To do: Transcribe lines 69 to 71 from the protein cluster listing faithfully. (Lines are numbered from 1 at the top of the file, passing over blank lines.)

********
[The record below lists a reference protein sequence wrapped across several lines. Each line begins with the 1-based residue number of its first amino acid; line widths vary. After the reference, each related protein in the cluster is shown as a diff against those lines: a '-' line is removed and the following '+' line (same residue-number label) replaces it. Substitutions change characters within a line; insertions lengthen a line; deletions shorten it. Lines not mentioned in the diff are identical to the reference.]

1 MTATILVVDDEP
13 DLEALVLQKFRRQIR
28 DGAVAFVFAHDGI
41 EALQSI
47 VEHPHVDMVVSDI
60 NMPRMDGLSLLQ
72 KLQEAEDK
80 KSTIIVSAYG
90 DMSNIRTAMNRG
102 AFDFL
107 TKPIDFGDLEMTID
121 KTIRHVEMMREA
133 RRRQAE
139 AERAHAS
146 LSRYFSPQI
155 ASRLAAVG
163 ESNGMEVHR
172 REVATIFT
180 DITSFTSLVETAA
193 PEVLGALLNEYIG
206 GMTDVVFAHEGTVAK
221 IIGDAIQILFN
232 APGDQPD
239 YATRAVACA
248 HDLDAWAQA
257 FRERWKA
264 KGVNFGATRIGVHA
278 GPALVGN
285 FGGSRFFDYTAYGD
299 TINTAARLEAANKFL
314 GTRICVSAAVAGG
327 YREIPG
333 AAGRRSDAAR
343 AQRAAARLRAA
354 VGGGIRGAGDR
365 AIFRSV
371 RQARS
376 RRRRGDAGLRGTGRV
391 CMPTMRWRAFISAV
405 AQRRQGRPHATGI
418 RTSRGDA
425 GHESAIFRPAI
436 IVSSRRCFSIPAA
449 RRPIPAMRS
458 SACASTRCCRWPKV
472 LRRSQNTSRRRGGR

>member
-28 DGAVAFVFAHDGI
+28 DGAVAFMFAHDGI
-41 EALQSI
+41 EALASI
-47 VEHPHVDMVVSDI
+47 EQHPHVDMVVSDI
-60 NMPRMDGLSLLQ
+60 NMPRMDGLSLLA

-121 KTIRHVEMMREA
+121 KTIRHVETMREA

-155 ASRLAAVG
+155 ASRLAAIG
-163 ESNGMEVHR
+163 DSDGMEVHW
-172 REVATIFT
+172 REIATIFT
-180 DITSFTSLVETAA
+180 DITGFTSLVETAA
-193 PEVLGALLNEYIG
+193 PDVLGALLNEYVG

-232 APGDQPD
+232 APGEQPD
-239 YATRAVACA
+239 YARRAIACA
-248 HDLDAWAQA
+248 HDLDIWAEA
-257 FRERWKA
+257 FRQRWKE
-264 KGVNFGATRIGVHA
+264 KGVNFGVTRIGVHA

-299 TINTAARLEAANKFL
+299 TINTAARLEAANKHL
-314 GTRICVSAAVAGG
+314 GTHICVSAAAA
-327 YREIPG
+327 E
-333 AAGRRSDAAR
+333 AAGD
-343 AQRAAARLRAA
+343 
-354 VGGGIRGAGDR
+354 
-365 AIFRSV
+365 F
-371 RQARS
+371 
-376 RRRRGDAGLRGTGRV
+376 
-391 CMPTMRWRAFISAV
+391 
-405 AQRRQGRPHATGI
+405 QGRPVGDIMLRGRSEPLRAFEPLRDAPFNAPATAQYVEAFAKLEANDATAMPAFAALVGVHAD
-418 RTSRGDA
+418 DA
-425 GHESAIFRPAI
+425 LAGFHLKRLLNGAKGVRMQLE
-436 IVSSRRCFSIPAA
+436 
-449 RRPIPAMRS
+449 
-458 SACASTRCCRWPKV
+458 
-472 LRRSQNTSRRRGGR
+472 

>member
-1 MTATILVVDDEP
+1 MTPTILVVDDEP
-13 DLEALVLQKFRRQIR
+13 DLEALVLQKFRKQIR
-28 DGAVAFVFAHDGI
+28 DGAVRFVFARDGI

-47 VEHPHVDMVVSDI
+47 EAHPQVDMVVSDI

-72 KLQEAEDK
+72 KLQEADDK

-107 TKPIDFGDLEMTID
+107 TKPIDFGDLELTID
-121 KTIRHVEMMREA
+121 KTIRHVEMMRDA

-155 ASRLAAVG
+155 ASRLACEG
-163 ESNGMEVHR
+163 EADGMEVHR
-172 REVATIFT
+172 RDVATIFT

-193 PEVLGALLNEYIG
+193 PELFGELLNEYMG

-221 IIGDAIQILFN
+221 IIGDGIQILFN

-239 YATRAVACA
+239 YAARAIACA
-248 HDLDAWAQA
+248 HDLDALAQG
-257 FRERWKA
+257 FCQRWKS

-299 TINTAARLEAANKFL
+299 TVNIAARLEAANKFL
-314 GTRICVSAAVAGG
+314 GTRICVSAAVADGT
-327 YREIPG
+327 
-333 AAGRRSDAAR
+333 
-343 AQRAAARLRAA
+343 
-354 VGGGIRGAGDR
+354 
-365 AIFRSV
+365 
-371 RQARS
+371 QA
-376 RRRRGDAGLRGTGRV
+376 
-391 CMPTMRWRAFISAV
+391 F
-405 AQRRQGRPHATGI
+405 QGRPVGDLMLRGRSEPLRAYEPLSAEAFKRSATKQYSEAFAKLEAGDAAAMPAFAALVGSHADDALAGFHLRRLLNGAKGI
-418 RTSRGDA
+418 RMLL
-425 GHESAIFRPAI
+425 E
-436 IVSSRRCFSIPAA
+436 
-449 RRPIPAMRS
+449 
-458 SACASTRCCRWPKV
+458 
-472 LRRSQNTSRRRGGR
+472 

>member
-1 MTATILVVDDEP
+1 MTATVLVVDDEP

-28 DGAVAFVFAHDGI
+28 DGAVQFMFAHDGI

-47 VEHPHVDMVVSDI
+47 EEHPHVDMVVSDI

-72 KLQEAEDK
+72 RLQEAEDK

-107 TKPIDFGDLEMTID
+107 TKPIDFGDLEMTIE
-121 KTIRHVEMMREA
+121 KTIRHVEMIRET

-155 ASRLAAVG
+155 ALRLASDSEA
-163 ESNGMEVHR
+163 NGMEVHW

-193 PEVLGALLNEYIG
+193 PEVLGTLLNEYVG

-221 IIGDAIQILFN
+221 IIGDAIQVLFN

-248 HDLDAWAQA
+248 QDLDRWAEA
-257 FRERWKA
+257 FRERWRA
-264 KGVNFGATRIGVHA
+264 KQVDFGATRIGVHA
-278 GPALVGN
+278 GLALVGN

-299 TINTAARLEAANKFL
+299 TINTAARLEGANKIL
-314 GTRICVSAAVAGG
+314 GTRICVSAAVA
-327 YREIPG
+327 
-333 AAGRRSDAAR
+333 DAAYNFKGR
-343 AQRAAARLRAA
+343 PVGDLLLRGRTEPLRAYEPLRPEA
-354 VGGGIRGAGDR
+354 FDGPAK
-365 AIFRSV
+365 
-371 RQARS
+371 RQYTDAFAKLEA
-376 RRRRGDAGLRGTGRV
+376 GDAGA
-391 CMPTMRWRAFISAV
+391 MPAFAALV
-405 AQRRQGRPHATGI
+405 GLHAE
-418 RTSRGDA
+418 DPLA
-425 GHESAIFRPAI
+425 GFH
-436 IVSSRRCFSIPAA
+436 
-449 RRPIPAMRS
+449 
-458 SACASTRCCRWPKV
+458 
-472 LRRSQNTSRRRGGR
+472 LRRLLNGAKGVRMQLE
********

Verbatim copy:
-232 APGDQPD
+232 APGEQPD
-239 YATRAVACA